I am not sure if you have a trail name but a good one for you would be Drama.. It seems to surround you and your posts on BPL..Aug 13, 2012 at 12:15 pm #1902351
Maybe I'm nuts but how about making a tripod to hang cookware over a fire? Seems old school but with modern materials it may be weight effective. JonAug 13, 2012 at 8:03 pm #1902473
Go ask Gary what I'm talking about, like I asked you to in my post. He can easily prove the intentions of my post. Then come back here and apologize.
No, you never solicited advice from me, but yes I have offered it. You ask for allot of input over here.
If you had consulted your brother about the 7000 series aluminum tent stakes you were going to bend, you would have understood what I was telling you about how they would fail.
There was never a final price on the round chinese Ti rod I offered you. There could not have been, it would have been dependant on shipping and customs, two unknowns. I offered it at the request of someone else, by the way. If you had such a ready supply of cheap domestic round ti rod, why were you out of stakes for so long? There are alot of people that get allot of things from me or TiGoat at cost, or very little over cost. We do this because we like to see people succeed in this industry. I'm pretty sure the conversation on the chinese Ti rod turned to you, trying to sell me titanium. Never mind that we buy around one half ton of titanium a year.
Go ask your dad and brother why that rod should not be used for grills. We all know what my dad does for a living, and my brother builds ski lifts. Does that make me an expert on ski lifts? no, my experience is singularly my own.
As for "Drama", that is a little tame compared to what some folks call me. I think everyone pretty well knows that I'm out of line. Thats not news, thats like calling the sky blue. I stand by what I wrote.
Remember, YOU were soliciting input, as usual.Aug 13, 2012 at 9:46 pm #1902495
Do us all a favor and go find another forum to harass..Aug 13, 2012 at 9:50 pm #1902496
I like your tripod idea. Its oldschool but cool. I actually always wondered why no one offered such a product. I am going to look into this : ) Thanks Man.. LawsonAug 13, 2012 at 10:26 pm #1902502
I liked your long winded post better, why did you edit it? Cant stand by your words?
YOU are soliciting input, I offered it. People suggested a Ti grill. I did two things, pointed them to one that is already made by me, and pointed you to information about why you should not use the ti you have for grills. I did both in good faith.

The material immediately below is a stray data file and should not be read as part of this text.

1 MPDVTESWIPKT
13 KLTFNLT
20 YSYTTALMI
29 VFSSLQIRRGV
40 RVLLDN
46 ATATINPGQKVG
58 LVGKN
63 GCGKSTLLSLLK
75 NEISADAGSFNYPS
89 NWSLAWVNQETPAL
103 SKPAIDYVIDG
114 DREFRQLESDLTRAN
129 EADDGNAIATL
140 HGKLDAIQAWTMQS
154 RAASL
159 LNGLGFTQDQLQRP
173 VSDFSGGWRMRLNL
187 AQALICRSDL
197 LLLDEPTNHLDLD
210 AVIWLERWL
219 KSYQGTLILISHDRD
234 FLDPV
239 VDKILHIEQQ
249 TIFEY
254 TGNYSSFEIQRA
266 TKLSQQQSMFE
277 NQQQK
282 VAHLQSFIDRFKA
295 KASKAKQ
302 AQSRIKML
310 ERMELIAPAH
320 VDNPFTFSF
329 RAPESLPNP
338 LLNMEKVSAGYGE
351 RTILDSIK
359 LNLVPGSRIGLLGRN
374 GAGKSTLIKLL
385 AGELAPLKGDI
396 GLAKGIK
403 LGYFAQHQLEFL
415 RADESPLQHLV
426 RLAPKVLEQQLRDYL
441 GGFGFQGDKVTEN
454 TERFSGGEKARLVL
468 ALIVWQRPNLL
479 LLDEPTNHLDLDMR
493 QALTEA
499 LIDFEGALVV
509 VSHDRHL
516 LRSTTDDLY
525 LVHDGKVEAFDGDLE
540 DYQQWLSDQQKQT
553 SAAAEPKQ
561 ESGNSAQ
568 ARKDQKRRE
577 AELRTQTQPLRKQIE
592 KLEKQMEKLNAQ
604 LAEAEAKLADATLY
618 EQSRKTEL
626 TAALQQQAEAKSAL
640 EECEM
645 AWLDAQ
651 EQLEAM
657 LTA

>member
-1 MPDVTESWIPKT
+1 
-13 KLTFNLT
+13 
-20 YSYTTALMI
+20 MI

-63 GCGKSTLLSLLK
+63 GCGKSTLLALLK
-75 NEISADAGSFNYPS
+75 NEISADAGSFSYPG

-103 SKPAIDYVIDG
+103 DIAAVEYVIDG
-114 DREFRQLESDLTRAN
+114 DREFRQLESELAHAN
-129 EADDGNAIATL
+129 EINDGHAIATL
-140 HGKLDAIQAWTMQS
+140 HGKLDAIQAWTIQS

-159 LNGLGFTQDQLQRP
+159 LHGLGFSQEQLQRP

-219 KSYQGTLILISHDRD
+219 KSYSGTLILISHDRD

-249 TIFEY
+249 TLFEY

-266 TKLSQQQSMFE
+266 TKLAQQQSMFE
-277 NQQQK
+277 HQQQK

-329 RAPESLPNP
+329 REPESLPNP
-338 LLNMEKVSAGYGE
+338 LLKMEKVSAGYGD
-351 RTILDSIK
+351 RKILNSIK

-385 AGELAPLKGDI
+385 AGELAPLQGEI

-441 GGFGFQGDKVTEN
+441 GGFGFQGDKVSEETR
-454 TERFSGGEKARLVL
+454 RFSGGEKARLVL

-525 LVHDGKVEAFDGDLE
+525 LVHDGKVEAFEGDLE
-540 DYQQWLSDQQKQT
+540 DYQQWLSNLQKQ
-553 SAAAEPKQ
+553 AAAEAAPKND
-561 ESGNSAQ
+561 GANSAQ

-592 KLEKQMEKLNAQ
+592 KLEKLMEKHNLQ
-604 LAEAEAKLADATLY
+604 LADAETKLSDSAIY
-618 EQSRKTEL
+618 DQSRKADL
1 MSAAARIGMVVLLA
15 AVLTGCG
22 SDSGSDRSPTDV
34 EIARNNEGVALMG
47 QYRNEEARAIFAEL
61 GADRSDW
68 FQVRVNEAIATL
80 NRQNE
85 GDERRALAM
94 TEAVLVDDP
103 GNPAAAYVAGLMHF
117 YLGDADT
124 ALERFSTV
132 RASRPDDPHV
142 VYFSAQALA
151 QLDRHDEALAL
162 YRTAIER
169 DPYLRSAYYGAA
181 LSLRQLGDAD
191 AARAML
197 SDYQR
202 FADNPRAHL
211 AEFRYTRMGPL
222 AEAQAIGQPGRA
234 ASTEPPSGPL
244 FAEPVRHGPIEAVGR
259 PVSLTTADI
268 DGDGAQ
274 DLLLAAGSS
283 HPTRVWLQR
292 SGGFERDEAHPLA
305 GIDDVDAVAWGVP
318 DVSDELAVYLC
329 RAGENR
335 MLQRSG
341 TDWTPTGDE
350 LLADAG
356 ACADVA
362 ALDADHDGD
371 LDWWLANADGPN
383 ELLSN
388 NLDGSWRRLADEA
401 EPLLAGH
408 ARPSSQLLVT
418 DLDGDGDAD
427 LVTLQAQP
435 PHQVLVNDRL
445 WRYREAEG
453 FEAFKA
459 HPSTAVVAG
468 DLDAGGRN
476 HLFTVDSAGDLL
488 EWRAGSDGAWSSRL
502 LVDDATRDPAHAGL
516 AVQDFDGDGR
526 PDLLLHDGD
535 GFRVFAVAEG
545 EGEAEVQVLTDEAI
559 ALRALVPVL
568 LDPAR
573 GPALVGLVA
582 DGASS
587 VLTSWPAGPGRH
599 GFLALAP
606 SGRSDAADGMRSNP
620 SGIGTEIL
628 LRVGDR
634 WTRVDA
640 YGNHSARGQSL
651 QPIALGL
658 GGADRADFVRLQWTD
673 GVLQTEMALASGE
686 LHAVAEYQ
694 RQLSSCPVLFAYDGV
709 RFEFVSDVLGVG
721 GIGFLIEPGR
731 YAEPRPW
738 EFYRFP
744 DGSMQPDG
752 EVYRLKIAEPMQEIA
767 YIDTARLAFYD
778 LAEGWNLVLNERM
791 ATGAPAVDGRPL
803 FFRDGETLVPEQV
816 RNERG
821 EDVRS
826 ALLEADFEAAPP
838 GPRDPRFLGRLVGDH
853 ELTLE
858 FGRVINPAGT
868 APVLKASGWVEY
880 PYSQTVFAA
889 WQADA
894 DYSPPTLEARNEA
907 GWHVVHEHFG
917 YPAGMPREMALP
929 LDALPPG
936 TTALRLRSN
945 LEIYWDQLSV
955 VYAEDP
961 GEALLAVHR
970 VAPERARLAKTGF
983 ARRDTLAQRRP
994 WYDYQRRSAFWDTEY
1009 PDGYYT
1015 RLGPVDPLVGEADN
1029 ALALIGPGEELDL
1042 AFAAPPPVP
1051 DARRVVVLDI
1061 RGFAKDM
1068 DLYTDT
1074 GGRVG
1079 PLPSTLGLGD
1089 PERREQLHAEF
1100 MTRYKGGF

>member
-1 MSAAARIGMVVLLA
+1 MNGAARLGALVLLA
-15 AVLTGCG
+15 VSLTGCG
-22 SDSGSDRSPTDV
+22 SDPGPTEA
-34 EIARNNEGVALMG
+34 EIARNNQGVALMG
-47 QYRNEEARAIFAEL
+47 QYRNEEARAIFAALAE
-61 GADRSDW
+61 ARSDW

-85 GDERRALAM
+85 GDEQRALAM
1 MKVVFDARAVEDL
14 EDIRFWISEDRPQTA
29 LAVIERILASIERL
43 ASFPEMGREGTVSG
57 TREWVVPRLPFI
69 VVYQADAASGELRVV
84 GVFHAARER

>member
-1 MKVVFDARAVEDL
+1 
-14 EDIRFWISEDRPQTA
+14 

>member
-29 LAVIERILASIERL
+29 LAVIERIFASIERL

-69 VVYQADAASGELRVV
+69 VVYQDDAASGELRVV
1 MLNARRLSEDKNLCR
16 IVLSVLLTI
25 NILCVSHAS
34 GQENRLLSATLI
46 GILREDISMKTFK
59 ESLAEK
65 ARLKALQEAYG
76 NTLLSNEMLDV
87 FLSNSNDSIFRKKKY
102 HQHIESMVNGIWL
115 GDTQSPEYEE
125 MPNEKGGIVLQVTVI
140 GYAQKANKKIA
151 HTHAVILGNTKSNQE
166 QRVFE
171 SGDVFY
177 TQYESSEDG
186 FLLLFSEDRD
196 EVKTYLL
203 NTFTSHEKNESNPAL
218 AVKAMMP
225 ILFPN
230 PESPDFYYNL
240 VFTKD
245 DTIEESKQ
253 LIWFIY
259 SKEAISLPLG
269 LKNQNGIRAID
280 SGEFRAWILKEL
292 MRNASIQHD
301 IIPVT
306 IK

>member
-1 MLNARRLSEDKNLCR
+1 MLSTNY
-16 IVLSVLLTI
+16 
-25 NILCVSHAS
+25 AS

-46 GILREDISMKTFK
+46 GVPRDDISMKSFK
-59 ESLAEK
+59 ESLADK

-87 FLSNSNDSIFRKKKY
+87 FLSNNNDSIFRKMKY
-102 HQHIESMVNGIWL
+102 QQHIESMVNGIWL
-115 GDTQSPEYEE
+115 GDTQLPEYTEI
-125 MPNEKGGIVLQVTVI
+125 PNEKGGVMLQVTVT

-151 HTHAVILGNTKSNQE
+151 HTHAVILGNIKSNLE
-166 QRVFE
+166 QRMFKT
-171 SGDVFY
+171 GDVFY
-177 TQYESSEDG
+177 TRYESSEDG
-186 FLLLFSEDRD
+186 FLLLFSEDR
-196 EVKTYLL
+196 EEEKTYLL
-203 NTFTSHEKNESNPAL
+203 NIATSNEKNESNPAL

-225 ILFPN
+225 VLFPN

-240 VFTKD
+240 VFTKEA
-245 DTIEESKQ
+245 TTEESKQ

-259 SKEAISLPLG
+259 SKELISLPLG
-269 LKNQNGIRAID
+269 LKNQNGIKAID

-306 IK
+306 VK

I'm still waiting for my apology? You calling someone a "peddler" here, is akin to the pot calling the blue kettle, black.Aug 13, 2012 at 11:03 pm #1902513
Ben 2 WorldBPL Member
@ben2worldLocale: So Cal
Josh and Lawson — I have a feeling that after all this, you two are going to end up friends. At least I hope so. Both of you are pretty cool hikers and gear makers!Aug 14, 2012 at 10:04 am #1902588
I built a few prototype grills today. They measure 12" long x 6" wide and weigh 2oz on the dot. They use a .125" rim and .093" cross bars and are built from the super strong 6AL-4V.. I am going to extensively test them over the next couple months and then make them available in the very near future. Thanks, LawsonAug 14, 2012 at 1:13 pm #1902637
OK, I tried to be nice about this. But that goes against my nature anyway.
Product warning: Do not buy these grills, they will fail. The problem with using 6-4 for applications with elevated heat are numerous. First off, the aluminum in the alloy will go to oxide at ~425*, this will weaken the rod. While 6-4 has a working temp of up to 400*, that does not take into account open flames. Its the combination of vanadium and aluminum that make 6-4 strong, not just one or the other by itself. Oxidizing the aluminum is worse than never having it in there in the first place. Second, as you heat cycle these things over and over again, they will become brittle. failure times will vary, and are tempature and duration dependant. This is something of a wildcard with a grill, since everyone will use it differently. Titanium is a very reactive metal, when alloyed, this has dire consequences, when alloys are misapplied. By placing a flame to the 6-4, it will begin to imbrittle, due to the reaction of the alloy with oxygen, nitrogen, carbon, and other elements. This progresses, and compounds, over time. This is why 6-4 has to be welded in an atmosphere, and why other alloys are preffered where extensive welding is required. 6-4 is also heat treatable, this must be done in a vacuum or atmosphere also. Lawson, have you ever welded titatium, or heat treated it? I have, I used to over see a heat treat department, among other things. We did NDT, had a full metrology lab, composition analysis, etc. etc. We did work for the medical industry, aerospace industry, military, firearms industry, auto industry, and the nuclear industry. I was THE R&D guy. Have you ever built anything that goes into the core of a nuclear reactor?, I have. Ever put anything is space?, I have. This kind of stuff is fundamentally basic in comparison to any of that. You dont even have the basics.Aug 14, 2012 at 1:14 pm #1902639
I'm still waiting for my apology.